The Virtue of Dialogue

virtueOFdialogueYesterday, I purchased a short e-book entitled, The Virtue of Dialogue, written by Christopher Smith and published by Patheos Press. It’s only about 37 pages (note: shorter e-books are becoming a helpful publishing tool).

Smith heads up the blog known as Slow Church, which I recently came across on the Patheos community site. I’ve really come to appreciate the focus of his blog:

Slow Church can help us unmask and repent of our industrialized approaches to church. It can also spur our imaginations with a rich vision of the holistic, interconnected, and abundant life together to which God has called us in Christ Jesus.

And not too long ago, Chris Smith published this little e-book, The Virtue of Dialogue. I think this little book provides some helpful thoughts of what can help stir a local church towards being a faithful community together. The book description shares these brief thoughts:

Englewood Christian Church was once a thriving mega-church, but like the neighborhood surrounding it on Indianapolis’ east side, the church spiraled downward for decades in the face of widespread economic decline.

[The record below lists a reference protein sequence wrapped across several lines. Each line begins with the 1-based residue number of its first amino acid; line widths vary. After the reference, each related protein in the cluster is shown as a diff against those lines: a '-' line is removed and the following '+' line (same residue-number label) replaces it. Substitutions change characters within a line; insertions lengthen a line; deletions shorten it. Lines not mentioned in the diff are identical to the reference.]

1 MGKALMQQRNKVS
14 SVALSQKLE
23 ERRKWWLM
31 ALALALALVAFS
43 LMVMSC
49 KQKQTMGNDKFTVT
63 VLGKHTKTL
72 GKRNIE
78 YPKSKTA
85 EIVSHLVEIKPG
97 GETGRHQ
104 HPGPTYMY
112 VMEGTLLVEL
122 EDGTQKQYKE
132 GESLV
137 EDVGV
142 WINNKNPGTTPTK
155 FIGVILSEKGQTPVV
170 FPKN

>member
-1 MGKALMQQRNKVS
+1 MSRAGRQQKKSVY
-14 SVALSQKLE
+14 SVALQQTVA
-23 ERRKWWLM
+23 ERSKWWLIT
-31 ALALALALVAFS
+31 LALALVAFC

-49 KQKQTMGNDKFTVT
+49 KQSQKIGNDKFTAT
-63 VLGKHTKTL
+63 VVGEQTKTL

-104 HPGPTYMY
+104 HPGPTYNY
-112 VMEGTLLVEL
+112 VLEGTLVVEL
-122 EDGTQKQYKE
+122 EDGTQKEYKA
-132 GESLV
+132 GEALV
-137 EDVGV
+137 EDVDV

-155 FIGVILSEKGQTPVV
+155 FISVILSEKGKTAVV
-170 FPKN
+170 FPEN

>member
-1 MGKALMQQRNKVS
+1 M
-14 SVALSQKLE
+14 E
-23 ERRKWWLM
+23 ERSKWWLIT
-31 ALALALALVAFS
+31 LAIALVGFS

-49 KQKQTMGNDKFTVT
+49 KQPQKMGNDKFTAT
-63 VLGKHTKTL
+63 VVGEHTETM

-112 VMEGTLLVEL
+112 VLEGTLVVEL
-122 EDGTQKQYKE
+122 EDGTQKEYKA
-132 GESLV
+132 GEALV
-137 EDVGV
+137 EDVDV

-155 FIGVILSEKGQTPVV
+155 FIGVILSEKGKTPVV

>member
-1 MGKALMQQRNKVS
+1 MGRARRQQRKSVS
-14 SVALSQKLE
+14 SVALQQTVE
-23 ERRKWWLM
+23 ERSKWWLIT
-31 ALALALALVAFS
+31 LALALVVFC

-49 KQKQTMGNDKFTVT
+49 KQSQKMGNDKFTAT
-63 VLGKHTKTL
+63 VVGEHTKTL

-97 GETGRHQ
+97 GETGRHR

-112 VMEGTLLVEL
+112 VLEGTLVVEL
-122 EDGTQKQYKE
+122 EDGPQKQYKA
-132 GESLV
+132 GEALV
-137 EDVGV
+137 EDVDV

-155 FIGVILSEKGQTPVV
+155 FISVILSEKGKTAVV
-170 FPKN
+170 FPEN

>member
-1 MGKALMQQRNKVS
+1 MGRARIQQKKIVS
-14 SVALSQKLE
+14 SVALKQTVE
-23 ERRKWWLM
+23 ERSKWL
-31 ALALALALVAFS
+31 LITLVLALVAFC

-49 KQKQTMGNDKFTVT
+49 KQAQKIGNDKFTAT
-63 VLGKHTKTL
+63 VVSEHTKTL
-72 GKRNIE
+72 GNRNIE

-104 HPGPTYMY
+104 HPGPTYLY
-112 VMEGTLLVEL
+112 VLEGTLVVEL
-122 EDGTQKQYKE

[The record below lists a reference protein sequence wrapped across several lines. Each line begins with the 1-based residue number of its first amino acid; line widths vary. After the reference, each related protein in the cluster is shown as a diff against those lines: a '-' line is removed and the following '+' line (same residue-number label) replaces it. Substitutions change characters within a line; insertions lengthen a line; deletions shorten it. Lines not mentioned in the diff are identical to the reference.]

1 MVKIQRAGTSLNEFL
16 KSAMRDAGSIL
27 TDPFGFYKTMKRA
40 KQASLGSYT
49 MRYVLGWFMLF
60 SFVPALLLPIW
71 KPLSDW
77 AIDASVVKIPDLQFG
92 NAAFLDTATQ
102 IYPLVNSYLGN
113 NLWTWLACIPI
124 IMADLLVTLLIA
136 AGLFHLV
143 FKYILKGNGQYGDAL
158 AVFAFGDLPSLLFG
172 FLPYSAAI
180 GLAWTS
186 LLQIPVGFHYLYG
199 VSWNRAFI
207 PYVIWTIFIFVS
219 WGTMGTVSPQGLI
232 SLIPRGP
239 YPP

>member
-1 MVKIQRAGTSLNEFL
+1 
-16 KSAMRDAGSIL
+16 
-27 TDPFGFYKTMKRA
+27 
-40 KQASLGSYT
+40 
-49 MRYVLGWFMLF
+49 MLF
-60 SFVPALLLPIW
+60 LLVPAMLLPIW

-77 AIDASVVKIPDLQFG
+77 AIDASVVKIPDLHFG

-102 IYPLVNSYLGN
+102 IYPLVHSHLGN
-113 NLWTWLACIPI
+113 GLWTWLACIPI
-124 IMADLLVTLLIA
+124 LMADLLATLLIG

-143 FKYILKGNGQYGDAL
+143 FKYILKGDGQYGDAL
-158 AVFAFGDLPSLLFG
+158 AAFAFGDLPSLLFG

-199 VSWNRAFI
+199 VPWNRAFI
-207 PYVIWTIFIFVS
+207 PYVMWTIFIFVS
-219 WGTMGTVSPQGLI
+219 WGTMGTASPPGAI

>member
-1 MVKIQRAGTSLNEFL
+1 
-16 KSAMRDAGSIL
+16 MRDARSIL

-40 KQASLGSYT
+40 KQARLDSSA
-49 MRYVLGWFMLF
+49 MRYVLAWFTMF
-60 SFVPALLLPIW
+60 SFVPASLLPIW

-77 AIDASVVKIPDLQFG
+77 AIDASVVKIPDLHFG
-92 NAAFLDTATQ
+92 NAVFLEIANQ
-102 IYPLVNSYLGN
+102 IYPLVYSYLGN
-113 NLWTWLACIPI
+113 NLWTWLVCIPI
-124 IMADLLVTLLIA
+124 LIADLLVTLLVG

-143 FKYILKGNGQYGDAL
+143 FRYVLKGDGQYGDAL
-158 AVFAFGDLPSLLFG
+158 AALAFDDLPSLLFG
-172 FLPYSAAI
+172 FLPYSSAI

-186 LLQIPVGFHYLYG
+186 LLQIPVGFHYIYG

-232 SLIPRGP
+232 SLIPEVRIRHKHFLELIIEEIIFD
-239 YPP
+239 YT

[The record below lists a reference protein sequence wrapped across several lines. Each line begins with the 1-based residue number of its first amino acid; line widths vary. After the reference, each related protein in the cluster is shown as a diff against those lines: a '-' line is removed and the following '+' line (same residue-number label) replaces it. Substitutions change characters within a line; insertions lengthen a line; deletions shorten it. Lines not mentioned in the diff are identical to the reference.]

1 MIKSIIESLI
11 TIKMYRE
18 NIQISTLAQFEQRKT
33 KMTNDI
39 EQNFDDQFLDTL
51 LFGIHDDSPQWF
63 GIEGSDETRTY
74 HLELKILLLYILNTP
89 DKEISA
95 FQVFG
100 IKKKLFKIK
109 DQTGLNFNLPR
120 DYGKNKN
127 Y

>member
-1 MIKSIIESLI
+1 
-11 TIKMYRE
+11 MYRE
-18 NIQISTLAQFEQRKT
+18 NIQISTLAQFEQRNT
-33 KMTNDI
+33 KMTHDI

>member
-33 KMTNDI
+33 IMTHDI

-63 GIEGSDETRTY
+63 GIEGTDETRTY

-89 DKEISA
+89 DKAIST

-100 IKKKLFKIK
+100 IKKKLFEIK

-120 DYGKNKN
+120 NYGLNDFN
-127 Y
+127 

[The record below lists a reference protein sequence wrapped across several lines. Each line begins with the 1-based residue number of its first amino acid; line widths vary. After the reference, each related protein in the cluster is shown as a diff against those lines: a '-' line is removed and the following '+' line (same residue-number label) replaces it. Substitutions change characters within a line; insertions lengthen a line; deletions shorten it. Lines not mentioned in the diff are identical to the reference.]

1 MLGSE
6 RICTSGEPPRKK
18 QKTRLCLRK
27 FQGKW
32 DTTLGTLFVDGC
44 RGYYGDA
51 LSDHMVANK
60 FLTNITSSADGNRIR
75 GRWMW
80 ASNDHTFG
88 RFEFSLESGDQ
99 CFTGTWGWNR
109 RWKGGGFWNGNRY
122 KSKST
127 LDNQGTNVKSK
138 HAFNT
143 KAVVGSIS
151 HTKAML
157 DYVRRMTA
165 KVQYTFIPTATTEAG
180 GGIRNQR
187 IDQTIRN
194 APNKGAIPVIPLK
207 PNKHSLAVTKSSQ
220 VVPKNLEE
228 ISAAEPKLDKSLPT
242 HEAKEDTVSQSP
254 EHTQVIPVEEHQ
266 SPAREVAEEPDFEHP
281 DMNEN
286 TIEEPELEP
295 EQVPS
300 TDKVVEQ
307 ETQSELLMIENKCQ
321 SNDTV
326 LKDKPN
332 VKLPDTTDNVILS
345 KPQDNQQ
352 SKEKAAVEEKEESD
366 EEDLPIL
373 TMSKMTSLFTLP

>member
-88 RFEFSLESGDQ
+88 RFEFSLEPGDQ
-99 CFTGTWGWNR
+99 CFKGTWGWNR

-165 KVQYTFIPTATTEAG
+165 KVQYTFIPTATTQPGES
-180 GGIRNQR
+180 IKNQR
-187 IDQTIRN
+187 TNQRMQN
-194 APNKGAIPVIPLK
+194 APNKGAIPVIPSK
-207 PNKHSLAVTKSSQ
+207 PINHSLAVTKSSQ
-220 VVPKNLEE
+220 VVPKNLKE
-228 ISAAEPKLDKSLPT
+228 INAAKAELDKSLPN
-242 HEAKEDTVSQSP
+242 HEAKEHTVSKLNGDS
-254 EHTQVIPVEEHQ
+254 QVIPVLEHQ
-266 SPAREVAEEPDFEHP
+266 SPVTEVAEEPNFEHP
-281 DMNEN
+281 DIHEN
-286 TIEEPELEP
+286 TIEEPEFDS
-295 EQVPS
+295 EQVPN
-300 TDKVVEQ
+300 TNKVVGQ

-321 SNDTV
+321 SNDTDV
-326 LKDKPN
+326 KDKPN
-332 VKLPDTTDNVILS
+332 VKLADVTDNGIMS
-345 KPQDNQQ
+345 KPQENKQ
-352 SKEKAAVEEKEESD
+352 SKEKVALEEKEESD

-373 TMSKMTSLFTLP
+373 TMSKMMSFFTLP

Today, Englewood–both church and community–are thriving again. Not that ECC has restored its mega-church status, but this church of 200 is having an impact that far outweighs its numbers and that upends the received wisdom about how churches work best. This story of recovery is about moving away from status symbols of success and finding a new path to strengthening and deepening community ties and creating contexts for human flourishing.

Can a modest church sustain a city? Can it foment social change simply by encouraging people to talk and listen to one another? C. Christopher Smith says that it can, and in this brief but extraordinary ebook, he shares his church’s story of discovering the surprising and powerful virtue of conversation.

The simple practice of dialogue, of conversation, at their Sunday evening service led the church towards Christlikeness – both with the church community itself and in reaching the local neighbourhood.

Moving past mere monologue sermons and the busyness of planned programmes. Moving into conversation with one another – listening, even when there were difference of opinions.

This is beautiful. This is healthy. This, I believe, is at the heart of Christ.

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